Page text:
>> Why not? Obviously the offerer was prepared to demultiplex traffic
>> there. Why wouldn't it be able to continue doing so even if the answerer
>> would prefer to receive it separately?
> The point of wanting the one line unbundled is so that it can be 
> *received* on a different address/port. Perhaps there is a separate 
> device or process that will be supporting that one, that must be reached 
> at its own addr/port.

Yes, sure. My point was that the party that unbundled the one m= line
can receive it separately. The party that sent the offer can keep
getting it on the same port.

> Unless you expect that this would have a common addr/port on the 
> offering side and different addr/ports on the answering side. But we 
> investigated that approach early in the bundle discussions, and gave it up.

No I don't and I suspect you misunderstood me.

Also in all my comments I kept noting that we shouldn't be allowing the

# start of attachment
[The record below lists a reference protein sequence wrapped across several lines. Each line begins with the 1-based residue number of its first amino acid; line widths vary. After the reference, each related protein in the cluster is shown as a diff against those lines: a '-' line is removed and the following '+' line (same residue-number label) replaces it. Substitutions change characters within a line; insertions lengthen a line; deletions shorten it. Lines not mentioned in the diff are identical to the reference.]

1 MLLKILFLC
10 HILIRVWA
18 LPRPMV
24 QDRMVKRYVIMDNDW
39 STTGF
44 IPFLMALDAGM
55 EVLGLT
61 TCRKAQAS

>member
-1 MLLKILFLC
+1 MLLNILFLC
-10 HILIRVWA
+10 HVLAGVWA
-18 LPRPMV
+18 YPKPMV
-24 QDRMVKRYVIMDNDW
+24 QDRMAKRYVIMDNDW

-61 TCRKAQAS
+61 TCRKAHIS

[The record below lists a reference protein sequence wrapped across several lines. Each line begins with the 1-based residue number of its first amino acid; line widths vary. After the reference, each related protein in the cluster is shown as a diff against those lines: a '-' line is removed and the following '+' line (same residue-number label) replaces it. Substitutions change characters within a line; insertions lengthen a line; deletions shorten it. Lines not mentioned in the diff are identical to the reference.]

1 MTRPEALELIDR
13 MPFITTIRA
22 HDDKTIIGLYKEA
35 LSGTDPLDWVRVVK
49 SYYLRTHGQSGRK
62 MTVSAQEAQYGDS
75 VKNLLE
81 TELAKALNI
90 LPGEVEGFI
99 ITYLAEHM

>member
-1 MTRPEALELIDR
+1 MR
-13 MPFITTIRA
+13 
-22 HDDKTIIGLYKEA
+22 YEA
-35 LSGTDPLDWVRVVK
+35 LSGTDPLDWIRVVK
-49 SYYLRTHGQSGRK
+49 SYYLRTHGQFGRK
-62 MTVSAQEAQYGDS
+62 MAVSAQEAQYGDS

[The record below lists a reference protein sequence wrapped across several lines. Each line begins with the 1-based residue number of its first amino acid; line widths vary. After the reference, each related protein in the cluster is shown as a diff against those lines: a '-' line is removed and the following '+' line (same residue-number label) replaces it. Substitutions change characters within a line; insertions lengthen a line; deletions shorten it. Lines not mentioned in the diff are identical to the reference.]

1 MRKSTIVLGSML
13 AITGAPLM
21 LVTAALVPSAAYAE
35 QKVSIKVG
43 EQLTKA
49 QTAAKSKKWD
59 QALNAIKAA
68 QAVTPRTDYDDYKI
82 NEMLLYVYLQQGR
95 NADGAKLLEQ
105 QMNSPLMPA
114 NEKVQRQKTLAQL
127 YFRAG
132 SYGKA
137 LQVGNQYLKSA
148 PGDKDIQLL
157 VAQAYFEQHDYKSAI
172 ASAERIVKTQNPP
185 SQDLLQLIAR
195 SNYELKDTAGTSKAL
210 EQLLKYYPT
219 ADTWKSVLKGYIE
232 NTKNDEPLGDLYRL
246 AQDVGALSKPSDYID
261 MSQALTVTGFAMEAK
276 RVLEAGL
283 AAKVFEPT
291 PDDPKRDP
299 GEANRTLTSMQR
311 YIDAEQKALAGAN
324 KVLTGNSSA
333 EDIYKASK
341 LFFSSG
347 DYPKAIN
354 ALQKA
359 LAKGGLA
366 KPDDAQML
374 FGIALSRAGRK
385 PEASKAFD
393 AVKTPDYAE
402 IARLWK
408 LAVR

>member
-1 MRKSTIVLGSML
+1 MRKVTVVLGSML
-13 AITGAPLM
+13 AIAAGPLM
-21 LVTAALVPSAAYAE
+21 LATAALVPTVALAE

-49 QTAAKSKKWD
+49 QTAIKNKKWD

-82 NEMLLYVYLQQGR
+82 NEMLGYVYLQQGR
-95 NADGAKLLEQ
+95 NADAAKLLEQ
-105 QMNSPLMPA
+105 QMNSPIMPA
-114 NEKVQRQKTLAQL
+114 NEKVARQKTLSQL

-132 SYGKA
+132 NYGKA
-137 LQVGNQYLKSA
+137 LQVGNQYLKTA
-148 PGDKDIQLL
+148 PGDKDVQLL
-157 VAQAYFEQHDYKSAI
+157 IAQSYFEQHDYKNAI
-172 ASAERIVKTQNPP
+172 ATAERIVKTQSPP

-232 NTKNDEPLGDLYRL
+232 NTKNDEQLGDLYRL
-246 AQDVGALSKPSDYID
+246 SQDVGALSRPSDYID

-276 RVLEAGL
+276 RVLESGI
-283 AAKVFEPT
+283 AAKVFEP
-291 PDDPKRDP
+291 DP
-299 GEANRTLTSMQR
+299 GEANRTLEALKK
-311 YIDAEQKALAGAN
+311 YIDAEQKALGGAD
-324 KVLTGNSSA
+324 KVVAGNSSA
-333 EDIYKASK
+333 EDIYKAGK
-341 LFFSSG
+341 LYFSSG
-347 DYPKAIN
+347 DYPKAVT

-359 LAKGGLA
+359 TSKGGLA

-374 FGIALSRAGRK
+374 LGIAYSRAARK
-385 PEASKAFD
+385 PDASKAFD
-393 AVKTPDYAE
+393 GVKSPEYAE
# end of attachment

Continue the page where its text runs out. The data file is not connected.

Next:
answer to unbundle a single m= line. In your response to Cullen you
seemed to agree with this so I guess we are in agreement.

>> Note that I am not defending such an approach. I'd much prefer that
>> splitting is only allowed when re-offering.
>>>>> HOWEVER, it would still not help in the case where the 1st m- line is
>>>>> rejected.
>>>> Well, how about looking at it this way: the offerer specifies a bundle
>>>> port in the first m=line. This also happens to be the port for the first
>>>> media line but the two are different things and just happen to have the
>>>> same value for reasons related to syntax and convenience.
>>>> A bundle supporting answerer should understand this. After receiving the
>>>> offer that answerer has learned the bundle port number. Rejecting the
>>>> first m=line in the answer does not change this.
>>> There are many reasons that an answerer may reject an m-line.
>>> It is *possible* that it is rejecting it because it has a problem with
>>> the address (c=) for the m-line in the offer. If so, then if you insist